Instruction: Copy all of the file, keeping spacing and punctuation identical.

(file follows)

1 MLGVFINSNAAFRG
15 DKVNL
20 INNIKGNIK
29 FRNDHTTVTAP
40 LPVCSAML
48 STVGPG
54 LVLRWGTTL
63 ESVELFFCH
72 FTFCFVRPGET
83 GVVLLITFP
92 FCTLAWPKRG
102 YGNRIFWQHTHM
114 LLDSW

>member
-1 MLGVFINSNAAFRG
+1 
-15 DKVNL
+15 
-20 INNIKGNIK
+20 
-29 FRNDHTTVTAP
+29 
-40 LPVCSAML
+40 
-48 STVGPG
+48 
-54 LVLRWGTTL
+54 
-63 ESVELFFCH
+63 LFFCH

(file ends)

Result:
1 MLGVFINSNAAFRG
15 DKVNL
20 INNIKGNIK
29 FRNDHTTVTAP
40 LPVCSAML
48 STVGPG
54 LVLRWGTTL
63 ESVELFFCH
72 FTFCFVRPGET
83 GVVLLITFP
92 FCTLAWPKRG
102 YGNRIFWQHTHM
114 LLDSW

>member
-1 MLGVFINSNAAFRG
+1 
-15 DKVNL
+15 
-20 INNIKGNIK
+20 
-29 FRNDHTTVTAP
+29 
-40 LPVCSAML
+40 
-48 STVGPG
+48 
-54 LVLRWGTTL
+54 
-63 ESVELFFCH
+63 LFFCH